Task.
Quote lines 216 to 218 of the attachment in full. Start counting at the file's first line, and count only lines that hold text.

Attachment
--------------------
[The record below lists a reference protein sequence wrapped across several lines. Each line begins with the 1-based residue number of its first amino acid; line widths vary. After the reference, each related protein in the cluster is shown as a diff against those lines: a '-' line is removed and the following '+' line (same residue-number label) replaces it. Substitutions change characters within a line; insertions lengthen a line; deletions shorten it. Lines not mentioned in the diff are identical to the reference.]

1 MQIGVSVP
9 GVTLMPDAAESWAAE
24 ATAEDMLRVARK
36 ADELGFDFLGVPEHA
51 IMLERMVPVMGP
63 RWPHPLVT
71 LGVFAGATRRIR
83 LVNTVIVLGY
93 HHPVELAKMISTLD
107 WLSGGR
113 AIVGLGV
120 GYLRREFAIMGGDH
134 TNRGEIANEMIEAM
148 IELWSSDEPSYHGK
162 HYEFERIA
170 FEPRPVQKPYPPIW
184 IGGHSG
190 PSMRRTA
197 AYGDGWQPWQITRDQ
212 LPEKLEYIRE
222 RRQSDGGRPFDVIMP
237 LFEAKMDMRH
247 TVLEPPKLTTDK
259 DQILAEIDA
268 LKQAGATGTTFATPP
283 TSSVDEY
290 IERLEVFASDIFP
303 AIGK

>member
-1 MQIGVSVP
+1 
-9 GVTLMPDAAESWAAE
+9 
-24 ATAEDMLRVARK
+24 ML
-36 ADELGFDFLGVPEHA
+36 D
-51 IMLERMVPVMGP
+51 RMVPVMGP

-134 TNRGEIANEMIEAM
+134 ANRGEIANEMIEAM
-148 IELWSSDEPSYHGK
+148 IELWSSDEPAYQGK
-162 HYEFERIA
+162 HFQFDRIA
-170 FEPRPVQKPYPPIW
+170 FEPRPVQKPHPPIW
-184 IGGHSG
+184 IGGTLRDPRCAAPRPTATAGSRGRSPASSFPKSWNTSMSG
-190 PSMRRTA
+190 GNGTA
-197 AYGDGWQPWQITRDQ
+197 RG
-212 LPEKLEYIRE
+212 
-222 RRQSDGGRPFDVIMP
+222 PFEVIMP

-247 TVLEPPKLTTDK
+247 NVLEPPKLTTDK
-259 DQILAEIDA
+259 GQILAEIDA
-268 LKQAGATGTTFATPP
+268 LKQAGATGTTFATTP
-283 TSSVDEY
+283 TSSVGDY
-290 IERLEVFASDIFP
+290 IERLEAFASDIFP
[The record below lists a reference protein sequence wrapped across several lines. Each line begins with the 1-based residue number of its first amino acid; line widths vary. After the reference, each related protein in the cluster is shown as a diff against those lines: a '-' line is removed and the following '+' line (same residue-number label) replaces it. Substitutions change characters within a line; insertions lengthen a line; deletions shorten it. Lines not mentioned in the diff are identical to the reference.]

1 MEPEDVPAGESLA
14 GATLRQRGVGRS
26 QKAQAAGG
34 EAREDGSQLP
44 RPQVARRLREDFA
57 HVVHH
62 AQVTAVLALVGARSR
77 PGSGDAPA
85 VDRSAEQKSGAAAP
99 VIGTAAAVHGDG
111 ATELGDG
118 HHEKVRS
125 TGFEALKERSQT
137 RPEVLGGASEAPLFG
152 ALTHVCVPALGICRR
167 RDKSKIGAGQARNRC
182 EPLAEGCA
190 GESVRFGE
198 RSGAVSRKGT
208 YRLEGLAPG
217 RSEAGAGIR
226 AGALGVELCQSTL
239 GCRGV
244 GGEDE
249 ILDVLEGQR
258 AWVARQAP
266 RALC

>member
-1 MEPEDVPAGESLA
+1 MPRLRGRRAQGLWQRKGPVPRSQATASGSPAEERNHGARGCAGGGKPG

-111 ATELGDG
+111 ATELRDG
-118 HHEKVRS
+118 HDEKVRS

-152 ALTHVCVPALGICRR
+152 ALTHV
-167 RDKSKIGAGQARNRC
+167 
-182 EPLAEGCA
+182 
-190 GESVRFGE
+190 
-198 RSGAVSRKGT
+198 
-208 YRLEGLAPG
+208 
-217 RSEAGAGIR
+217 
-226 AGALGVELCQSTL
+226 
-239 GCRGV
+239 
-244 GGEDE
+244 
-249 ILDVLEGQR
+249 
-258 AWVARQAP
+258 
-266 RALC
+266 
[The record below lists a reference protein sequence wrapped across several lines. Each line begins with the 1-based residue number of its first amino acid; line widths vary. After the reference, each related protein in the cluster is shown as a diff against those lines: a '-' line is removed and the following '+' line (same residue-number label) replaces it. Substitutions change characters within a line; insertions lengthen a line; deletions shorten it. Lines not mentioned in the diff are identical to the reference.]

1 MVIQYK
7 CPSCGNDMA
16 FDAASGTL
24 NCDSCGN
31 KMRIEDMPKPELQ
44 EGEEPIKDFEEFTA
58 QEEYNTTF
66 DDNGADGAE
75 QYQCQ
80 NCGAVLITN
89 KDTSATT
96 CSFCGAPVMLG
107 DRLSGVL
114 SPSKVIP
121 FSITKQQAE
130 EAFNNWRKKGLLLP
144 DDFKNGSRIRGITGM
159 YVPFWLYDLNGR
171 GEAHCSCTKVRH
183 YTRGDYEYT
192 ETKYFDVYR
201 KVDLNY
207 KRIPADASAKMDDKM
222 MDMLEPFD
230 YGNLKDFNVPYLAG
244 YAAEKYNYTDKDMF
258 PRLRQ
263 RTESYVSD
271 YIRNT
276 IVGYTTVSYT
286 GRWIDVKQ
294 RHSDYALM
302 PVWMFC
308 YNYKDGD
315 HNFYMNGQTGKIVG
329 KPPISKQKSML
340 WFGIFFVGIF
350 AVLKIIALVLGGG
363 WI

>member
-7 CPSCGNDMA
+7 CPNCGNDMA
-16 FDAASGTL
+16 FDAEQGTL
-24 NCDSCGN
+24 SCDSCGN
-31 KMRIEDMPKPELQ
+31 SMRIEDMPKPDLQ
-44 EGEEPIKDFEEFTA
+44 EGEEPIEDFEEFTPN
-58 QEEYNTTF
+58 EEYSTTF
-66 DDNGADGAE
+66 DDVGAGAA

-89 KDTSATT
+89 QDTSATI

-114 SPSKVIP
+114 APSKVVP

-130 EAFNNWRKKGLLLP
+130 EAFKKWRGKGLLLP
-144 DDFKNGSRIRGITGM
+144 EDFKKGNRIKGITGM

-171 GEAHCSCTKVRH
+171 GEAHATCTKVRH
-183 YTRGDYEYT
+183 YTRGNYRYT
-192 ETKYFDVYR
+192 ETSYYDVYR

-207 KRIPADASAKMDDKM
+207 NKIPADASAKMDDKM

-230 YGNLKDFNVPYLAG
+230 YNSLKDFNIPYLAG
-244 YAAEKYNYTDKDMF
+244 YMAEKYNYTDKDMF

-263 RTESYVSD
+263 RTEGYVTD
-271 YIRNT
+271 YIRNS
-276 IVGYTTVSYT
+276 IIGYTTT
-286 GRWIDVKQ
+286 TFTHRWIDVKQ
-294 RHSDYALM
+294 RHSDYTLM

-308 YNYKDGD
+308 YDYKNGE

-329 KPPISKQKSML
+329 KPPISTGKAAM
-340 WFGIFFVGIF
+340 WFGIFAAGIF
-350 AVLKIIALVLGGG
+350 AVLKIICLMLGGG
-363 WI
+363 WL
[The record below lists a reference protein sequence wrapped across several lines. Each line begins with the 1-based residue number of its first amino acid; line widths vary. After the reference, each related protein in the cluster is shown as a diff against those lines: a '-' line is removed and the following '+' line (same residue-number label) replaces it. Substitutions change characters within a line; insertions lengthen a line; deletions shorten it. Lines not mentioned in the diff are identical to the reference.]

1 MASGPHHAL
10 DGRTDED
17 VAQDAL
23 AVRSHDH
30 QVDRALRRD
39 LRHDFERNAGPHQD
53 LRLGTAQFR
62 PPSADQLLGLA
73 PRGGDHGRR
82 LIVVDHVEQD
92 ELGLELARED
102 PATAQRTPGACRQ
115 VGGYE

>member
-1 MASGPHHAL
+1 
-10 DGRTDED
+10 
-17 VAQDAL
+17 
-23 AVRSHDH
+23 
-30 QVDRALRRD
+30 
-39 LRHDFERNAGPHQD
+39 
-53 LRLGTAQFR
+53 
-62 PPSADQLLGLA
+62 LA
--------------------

+308 YDYKNGE

-329 KPPISKQKSML
+329 KPPISTGKAAM